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Hydroponic Think Tank Head Says Stigma Against Growing Method Impedes it from Feeding World

Hydroponic Think Tank Head Says Stigma Against Growing Method Impedes it from Feeding World

March 4, 2013 |

Matt Geschke, managing partner of Brotherhood Products.

The hydroponics industry has the power to eradicate world hunger – if we’d only take it seriously, says agricultural expert Matthew Geschke. But that can be hard to do. Hydroponics trade shows cultivate a party atmosphere that caters to grow-your-own stoners. Decorated with kegs and half-naked women, there is very little talk of saving the world. For Geschke, a hydroponics designer who desperately wants to be accepted in mainstream agricultural circles, it’s an embarrassment that relegates a critical farming alternative to the shadows.

Geschke explains that, as is commonly accepted among agricultural circles, a well-designed hydroponic system is “capable of producing seven to 10 times more produce than traditional agriculture in the same given footprint, assuming all necessary demands are met.” These systems, which grow plants in water using mineral nutrient solutions without soil, are built to recreate the plants’ natural environment. This is what makes it such an efficient and sustainable operation.

“My belief is that there’s no amount of human knowledge that’s been derived in the last 10,000 years that can outstrip the 4.4 billion years of evolution that has shaped whatever plant you are trying to grow,” he stated.

The potential for exponentially greater returns, growing flexibility and resilient sustainability would seem to make hydroponics a no-brainer alternative and buzz word in food security discourse. But Geschke still feels held back.

“The problem that I have with hydroponics right now is the stigma that’s associated with it,” he relayed. Geschke explains that if he were driving his truck back in his Ohio home state loaded with some flood trays, drip-a-meters, and water pumps, he’d in all likelihood be pulled over and questioned. He feels uncomfortable suggesting it even to his parents as a viable alternative because he knows what their response will be: “We don’t really want choppers flying over our house, son.” The association of this kind of technology with federally illicit crops seems hard to shake.

It makes sense when you look at its history – the industry was originally funded by cannabis cultivators, a three-generation lineage that continues to dominate hydroponic development and manufacturing. These expert pot growers are the best in the world at what they do, according to Geschke. But their three-decades worth of research-based knowledge has gone unshared to scientific and agricultural communities, held captive by the face of stigma and passed on internally like folklore from generation to generation.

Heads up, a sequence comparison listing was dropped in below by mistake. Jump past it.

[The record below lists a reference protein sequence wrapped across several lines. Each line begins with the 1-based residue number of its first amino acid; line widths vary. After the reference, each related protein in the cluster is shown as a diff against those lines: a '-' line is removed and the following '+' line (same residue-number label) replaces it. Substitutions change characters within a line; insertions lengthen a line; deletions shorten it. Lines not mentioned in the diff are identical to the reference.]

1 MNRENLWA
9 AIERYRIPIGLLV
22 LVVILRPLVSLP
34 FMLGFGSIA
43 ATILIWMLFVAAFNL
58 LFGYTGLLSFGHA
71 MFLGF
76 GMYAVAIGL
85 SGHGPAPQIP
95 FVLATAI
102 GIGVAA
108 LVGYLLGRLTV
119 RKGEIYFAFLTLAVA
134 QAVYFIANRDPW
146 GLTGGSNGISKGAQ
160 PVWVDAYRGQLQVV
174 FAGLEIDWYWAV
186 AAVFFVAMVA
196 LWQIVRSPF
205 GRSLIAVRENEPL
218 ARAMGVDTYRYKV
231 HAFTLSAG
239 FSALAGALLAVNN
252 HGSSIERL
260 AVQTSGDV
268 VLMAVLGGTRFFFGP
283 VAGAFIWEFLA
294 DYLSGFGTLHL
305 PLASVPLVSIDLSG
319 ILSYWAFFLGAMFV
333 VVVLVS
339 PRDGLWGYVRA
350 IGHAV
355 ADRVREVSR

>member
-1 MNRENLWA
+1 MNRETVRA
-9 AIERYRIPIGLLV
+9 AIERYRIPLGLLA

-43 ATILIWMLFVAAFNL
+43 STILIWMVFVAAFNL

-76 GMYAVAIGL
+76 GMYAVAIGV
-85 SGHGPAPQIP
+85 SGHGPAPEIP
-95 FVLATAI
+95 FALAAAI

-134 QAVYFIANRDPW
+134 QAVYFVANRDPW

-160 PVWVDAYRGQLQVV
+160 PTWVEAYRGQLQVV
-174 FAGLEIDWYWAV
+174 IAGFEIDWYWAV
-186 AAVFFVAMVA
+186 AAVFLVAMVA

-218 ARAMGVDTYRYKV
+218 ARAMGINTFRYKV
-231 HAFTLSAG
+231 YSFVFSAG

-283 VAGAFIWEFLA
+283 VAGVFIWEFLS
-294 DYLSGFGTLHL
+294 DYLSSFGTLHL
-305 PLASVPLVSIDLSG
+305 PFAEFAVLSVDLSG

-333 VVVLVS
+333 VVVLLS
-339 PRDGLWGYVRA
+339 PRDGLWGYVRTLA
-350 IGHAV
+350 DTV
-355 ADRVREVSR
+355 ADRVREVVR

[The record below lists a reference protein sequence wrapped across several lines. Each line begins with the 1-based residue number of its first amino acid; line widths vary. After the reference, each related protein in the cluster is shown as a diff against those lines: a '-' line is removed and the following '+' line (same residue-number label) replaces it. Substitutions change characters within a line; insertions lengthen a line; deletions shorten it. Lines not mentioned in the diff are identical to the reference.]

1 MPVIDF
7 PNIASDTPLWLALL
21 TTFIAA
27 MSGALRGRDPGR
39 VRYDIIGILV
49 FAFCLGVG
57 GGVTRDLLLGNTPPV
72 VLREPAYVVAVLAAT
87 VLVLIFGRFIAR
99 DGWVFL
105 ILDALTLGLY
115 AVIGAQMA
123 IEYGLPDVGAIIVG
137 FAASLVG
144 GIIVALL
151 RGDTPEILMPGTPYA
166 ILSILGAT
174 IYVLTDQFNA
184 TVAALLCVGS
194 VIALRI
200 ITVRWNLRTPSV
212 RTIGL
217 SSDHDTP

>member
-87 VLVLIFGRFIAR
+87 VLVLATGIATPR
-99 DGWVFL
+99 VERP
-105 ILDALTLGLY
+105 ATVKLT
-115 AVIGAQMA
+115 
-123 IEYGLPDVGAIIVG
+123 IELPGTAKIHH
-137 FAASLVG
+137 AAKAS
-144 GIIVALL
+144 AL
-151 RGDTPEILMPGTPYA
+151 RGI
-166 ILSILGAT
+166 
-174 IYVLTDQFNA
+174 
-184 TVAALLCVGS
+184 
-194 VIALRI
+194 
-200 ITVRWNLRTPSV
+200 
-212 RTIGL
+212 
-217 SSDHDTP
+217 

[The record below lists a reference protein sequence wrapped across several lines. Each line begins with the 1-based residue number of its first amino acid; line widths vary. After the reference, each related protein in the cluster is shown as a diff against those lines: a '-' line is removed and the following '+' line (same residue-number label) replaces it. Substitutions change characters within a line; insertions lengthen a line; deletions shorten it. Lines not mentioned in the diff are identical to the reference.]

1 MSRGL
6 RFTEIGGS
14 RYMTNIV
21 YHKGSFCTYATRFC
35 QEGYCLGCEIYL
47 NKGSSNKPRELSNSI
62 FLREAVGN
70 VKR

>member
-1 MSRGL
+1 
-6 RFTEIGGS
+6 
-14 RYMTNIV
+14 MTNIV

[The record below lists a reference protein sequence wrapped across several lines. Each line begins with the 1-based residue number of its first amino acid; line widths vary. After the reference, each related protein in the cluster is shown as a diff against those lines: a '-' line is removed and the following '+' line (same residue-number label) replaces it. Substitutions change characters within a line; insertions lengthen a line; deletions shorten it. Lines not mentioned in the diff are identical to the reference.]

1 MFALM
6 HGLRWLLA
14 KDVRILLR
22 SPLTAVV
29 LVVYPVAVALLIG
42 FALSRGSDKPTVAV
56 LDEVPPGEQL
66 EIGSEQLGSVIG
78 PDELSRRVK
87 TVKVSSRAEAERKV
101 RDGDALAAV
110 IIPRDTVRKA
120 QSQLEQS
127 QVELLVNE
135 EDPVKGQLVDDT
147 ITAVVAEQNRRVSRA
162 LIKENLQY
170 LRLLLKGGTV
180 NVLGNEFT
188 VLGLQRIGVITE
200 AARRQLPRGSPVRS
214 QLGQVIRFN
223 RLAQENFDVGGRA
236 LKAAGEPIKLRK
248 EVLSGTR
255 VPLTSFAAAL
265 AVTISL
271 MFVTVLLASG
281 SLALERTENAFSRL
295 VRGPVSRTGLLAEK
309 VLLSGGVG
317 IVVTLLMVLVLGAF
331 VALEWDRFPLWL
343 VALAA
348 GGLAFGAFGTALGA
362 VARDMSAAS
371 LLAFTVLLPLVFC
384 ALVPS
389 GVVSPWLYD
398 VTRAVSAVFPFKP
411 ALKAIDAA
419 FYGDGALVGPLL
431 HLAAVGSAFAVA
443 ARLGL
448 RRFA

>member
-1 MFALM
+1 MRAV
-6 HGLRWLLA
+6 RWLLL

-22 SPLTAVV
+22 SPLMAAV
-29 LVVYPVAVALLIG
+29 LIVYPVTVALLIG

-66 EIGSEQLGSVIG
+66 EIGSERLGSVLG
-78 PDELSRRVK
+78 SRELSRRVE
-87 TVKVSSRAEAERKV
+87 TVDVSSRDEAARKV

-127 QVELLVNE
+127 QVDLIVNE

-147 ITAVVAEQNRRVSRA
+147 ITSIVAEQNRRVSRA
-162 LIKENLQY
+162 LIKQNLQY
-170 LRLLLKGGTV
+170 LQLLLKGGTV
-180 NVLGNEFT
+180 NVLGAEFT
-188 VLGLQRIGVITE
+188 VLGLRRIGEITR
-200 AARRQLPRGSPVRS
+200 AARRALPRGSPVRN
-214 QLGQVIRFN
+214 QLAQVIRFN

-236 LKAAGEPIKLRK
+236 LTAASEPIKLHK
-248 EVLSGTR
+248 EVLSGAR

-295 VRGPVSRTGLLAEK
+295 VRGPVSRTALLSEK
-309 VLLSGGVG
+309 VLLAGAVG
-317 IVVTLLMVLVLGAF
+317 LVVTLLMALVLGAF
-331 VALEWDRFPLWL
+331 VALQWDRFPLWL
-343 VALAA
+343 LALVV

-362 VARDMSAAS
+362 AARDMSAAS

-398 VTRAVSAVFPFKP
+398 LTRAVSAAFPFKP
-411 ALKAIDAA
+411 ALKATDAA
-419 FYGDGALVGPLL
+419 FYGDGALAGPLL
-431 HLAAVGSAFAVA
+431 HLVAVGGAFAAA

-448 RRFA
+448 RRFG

“Until the industry is willing to clean up its image, it’s going to be difficult for us to meet the mainstream,” said Geschke, referencing those keg-clad trade shows. “It precludes large scale, valid investors from becoming involved.”

With those sticky politics and a delicate, precision-required technology to navigate, Geschke says that what needs to happen is a wide-scale dismantling of egos and a cooperative unison of varying experts with like goals. And he’s leading the march.

A few years ago, Geschke set out to form an aggregate of the best people in relevant industries who shared his vision and taste for professionalism and idealism. Together, they formed Brotherhood Products, a company that invents, manufactures, and distributes hydroponic equipment. Brotherhood acts a sort of hydroponic tech think tank. Companies or individuals can approach the team with a problem or an idea and they’ll design and develop a custom solution. This approach reflects one of Greschke’s main tenants – that instead of making compromises with standardized equipment, the growing system should be fitted to suit the specific needs of each evolution-perfected crop. From plastic formers to military warhead engineers and web designers, the dynamic team does all the work in-house, from concept to completion. Unlike most other manufacturers, nothing is subcontracted; all the infrastructure is internal.

It’s this collective initiative that will allow Geschke to help shape the future of hydroponics – a future that could have global implications. He sees hydroponics as a viable resolution to food security issues because of its capacity to function “completely off the grid.” In countries or villages with no existing infrastructure such as running water or electricity, he envisions setting up a fully functional, controlled environment from just two pallets, creating energy efficient greenhouses that run autonomously. He’s a self-proclaimed purist who, quite simply, “wants to feed people.”

“We have every single bit of technology we need right now to eradicate world hunger,” Geschke stated. The problem is a lack of synergy. He likens it to having a garage full of very powerful, but entirely unorganized tools. No one knows how to use them together, in harmony. But with a little bit of clean up, “we could really bring about some serious global change.”

Geschke encourages anybody with questions or ideas to reach out to Brotherhood Products.


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